The willingness with which our young people are likely to serve in any war, no matter how justified, shall be directly proportional to how they perceive veterans of earlier wars were treated and appreciated by our nation.The earliest appearance I found on Google Books is from an April 1999 Congressional hearing; the witness who quoted those words said that he didn’t know who had originally coined them.
Within a couple of years, however, authors announced the author of that line: George Washington! Chicken Soup for the Veteran’s Soul, published by Jack Canfield and Mark David Hanson in 2001, credited the quote to the general and first President, and there it’s stuck.
Barack Obama, then a U.S. Senator, used the quotation in a speech to the American Legion on 15 July 2005. John McCain, then and now a U.S. Senator, carried a copy of it in his pocket during the 2008 Presidential campaign to quoted from. The Congressional Record shows that many other legislators and witnesses at hearings have repeated it before and since.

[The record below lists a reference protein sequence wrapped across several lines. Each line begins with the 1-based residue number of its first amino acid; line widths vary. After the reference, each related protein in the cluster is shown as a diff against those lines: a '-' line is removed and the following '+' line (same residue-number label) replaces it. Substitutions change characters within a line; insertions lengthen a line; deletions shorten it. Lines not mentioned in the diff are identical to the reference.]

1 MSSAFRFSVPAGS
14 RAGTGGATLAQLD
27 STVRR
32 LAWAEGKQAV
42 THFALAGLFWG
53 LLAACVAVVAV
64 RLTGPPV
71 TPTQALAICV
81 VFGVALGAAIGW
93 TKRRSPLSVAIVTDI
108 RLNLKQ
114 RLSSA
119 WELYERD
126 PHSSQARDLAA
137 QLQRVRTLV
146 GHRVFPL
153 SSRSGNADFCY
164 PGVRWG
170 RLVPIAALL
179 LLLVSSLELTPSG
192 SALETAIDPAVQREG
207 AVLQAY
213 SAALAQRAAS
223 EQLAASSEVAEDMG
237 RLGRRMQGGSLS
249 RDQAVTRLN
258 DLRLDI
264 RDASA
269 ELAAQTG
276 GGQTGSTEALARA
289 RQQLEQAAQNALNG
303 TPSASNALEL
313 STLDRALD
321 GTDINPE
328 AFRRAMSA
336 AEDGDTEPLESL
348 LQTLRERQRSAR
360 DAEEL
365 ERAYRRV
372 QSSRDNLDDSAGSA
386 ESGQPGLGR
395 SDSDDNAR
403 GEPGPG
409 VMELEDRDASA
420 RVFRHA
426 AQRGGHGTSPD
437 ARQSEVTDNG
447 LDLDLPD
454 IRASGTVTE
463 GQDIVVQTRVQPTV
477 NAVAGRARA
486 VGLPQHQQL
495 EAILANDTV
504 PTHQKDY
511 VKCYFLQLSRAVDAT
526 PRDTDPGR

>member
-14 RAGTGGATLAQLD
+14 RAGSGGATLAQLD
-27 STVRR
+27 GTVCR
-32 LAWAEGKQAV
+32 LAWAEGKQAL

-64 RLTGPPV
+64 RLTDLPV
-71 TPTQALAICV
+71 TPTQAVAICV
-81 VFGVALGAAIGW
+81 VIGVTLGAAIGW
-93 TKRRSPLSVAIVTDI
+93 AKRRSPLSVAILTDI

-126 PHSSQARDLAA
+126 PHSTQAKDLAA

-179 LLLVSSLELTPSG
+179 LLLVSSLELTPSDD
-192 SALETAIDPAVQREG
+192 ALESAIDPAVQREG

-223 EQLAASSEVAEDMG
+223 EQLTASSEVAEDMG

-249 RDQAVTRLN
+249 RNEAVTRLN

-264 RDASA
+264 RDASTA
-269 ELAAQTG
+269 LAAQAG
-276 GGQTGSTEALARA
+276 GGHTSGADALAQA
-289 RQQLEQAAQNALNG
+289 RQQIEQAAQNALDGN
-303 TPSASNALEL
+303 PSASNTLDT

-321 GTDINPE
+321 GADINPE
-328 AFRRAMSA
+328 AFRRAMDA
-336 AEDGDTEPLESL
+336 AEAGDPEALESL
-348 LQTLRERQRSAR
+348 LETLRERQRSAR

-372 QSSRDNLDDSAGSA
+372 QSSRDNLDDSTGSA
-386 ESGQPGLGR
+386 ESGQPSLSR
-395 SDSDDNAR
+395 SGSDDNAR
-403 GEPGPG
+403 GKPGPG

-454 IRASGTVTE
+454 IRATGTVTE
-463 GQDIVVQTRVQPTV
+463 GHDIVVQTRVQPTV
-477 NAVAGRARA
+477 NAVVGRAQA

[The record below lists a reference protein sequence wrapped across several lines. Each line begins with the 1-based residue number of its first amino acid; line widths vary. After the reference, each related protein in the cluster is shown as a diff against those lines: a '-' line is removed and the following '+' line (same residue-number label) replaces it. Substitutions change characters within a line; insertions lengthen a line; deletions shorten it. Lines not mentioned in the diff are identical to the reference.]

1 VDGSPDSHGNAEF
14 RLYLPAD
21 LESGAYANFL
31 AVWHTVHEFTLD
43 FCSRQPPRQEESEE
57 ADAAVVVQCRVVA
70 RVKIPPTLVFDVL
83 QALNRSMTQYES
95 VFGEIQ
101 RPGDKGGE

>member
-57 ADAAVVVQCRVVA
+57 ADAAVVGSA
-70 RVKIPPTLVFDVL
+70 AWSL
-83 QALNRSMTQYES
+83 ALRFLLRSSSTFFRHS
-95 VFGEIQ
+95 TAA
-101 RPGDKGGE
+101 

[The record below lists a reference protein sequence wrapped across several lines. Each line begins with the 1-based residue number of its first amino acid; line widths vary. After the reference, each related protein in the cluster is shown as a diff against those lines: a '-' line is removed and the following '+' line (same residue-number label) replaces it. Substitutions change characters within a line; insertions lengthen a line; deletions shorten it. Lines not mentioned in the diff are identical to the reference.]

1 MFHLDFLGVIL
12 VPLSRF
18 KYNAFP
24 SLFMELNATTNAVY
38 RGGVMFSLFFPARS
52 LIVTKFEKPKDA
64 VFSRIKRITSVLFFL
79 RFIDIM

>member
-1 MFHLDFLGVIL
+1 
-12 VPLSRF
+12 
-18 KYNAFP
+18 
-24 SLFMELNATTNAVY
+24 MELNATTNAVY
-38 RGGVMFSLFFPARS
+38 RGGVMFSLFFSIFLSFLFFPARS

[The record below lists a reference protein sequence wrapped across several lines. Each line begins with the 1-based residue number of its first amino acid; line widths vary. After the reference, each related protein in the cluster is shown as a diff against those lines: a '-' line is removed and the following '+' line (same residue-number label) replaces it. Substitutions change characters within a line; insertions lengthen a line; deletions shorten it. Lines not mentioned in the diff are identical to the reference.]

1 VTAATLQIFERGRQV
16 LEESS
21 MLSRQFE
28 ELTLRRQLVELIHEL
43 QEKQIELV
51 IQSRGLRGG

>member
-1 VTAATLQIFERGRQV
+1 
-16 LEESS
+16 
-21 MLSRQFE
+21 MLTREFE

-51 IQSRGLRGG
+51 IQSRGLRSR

Writers from National Review Online asked editors of the Papers of George Washington where those words appeared in the first President’s writings. In February 2008 the website announced that Washington never said it.
The editor-in-chief of that project, Edward Lengel, listed the quotation among several other spurious quotations and myths in his book Inventing George Washington, noting both the N.R.O. posting and how the misquotation remained widespread.
The thought behind that line isn’t at all surprising. Though the words offer a useful argument for preserving or increasing veterans’ benefits, even people who oppose such actions or oppose wars wouldn’t argue with their logic. The fact that our culture has added Washington’s name to the statement shows how much we desire individual and historical authority.
Here’s a challenge for Boston 1775 readers: Can anyone find an appearance of this quotation (or one very much like it) printed before 1999? Any attribution to Washington before 2001? Any version written by or credited to another individual?